Graduates, even if you didn’t reach your moon or haven’t reached it yet, never stop working, never stop dreaming. Our lives have been intertwined for so long, and I have seen us all work hard to get to this finish line. As we prepare for a future where we are no longer seeing each other every day, I am confident that each of you is destined for great things that will leave a lasting impact. Each and every one of you was put here for a reason, and it’s up to you to find that and pursue it relentlessly. There are an infinite number of possibilities you can shoot for, and I’m sure that no matter what, you’ll end up where you are meant to be— whether it be on the moon or among the stars. Thank you everyone and congratulations Class of 2022!
Here is the Salutatorian speech by Ryan Wiebold:
Good morning everybody. I want to start off by saying thank you to the wonderful RHHS administrators, teachers, and staff; you all played a huge role in my life and the lives of others over the past four years- we wouldn’t be here without you. I also want to thank my friends and family for always helping me study and providing constant support. I want to give a special thank you to the baseball guys for the brotherhood we shared; I’ll never have something close to that again.
I think me standing here giving my speech before Cece is pretty poetic. After barely beating her GPA each year in middle school and then scoring just 10 points higher than her on the SAT, she is finally getting the last word over me. I’m very proud of her accomplishments and what she will achieve, and I’m happy to call her my friend.
What I want to talk about today is challenge. Everybody has had their own challenges during high school, some big and some small. I’ve had my share, believe it or not. Last year I was sitting at zero out of ten required service hours for my clubs… and it was May. I ended up getting all my hours by cataloging and boxing books for Mrs. Goldrick and Mrs. Turner as they moved offices, which led me to a friendship with those amazing teachers. Another time earlier this year, I really needed to go to the bathroom, but all of the ones on the west campus were closed down after a mysterious toilet disappearance. Some of us have struggled with procrastination, others with finding friends. Whatever the challenge, we persevered through these four years, and are now perched at the starting line for what comes next.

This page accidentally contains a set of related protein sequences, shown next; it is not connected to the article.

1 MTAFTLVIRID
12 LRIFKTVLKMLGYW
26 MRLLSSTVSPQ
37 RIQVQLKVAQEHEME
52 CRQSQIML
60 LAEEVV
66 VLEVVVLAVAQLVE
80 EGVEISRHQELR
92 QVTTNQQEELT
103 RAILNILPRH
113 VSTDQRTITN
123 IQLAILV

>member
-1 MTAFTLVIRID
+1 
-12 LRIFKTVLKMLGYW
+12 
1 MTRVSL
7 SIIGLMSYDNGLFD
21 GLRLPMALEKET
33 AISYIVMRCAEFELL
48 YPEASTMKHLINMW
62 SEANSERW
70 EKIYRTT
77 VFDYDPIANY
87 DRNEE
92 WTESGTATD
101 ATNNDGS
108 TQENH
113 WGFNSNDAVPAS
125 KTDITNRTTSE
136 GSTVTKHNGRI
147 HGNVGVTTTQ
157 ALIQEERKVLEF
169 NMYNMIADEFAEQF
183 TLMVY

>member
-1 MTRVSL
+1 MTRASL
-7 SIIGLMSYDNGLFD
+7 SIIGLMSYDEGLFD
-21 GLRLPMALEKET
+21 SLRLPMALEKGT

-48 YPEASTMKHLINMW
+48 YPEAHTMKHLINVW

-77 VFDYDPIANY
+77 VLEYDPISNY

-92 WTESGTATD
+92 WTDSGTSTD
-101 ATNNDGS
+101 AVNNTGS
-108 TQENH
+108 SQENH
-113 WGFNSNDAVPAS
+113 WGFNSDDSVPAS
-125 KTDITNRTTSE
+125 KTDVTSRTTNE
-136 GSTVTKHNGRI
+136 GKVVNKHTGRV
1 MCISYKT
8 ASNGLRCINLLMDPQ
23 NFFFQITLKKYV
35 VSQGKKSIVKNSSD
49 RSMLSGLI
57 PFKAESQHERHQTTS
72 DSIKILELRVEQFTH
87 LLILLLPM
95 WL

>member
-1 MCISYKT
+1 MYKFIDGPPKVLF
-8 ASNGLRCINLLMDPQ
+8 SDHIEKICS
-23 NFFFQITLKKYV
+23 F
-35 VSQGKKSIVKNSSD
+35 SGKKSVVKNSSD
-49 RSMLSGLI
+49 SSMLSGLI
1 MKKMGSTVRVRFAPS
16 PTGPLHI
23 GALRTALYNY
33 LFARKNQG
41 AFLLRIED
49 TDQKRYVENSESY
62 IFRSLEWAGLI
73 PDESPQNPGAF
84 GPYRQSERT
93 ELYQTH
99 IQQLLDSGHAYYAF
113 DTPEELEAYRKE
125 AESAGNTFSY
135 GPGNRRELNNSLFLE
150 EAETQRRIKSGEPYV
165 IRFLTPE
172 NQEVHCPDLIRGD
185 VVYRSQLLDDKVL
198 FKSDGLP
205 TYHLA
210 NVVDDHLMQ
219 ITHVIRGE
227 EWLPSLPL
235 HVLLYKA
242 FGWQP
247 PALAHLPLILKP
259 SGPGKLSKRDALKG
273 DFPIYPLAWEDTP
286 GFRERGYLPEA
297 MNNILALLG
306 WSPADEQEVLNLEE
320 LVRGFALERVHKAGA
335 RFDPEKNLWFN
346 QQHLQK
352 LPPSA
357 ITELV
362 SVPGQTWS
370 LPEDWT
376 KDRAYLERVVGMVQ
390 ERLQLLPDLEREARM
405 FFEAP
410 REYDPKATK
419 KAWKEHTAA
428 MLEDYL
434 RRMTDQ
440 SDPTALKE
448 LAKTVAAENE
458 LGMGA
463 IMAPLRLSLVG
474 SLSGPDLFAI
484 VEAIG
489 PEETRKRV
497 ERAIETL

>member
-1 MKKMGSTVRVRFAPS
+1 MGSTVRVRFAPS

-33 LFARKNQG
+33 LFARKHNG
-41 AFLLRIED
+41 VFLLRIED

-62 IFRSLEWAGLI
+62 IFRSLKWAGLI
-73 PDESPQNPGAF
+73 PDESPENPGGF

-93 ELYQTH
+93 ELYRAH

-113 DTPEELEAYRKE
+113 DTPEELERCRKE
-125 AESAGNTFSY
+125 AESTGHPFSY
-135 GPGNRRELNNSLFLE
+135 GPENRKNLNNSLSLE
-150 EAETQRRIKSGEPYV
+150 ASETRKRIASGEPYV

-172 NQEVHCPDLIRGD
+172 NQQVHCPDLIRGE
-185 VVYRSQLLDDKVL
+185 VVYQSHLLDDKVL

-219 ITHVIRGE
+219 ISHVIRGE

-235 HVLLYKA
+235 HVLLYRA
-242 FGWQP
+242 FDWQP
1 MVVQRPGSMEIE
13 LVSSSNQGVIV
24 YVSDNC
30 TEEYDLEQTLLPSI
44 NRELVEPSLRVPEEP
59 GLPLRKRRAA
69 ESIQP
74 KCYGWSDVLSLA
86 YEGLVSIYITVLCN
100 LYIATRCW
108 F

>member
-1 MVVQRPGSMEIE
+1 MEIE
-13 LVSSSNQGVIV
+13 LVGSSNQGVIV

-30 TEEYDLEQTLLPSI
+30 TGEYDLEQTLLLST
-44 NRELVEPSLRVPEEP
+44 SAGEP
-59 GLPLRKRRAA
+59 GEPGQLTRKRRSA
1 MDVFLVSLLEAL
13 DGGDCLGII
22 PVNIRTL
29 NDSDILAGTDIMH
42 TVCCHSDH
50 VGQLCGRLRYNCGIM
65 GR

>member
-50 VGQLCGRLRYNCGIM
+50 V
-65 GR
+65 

But really, some of us have had lifelong challenges that define who we are. When I was born, I was diagnosed with persistent pulmonary hypertension and respiratory distress, which in English means I couldn’t breathe and almost died. Over the next few years, the doctors delivered to my parents a series of professional opinions: I would have extreme, if not total, hearing loss, I would have learning disabilities, and I would never be able to play team sports. Now, my lungs work just fine, I definitely don’t have trouble learning, and I’ve been an athlete my entire life- but whether due to the stress my infant body went through or the side effects of the medication I needed to live, I was left with mild to moderate hearing loss that I must deal with for my entire life.
My parents never wanted to limit me like the doctors suggested. They raised me to be more than a kid with hearing aids. I accomplished everything they wanted for me and more because I never saw this challenge as a towering cliff that I faced, but as a small hurdle along the way. Once you understand that everyone, even those who appear happy and carefree, have leapt over their own hurdles or are facing their own cliffs, you begin to realize that life is going to work out. If others can make it through, you can too. In fact, all of you have already overcome so much by being here today. In 2020, when it seemed like the worst time to be a high schooler, we adapted and thrived, and now, two years later, we graduate. I think that lets you know the amazing character held by the class of 2022. Most of our other personal challenges are different, but this difference is what has created all the unique people sitting around each and every one of you, ready to begin their next race.
All in all, don’t limit yourself. No challenge is too difficult to overcome. Life may not be easy, but you are all more prepared than you realize to take on whatever obstacles are in your path. Take that tough course, walk on to that college sports team, go skydiving; achieve what people around you thought you could never do. Every single one of you holds a unique place in this race to success - don’t let a hurdle or two hold you back. Thank you for the ride class of 2022.
Now, I am beyond honored to introduce your class valedictorian, Cecelia Mateo!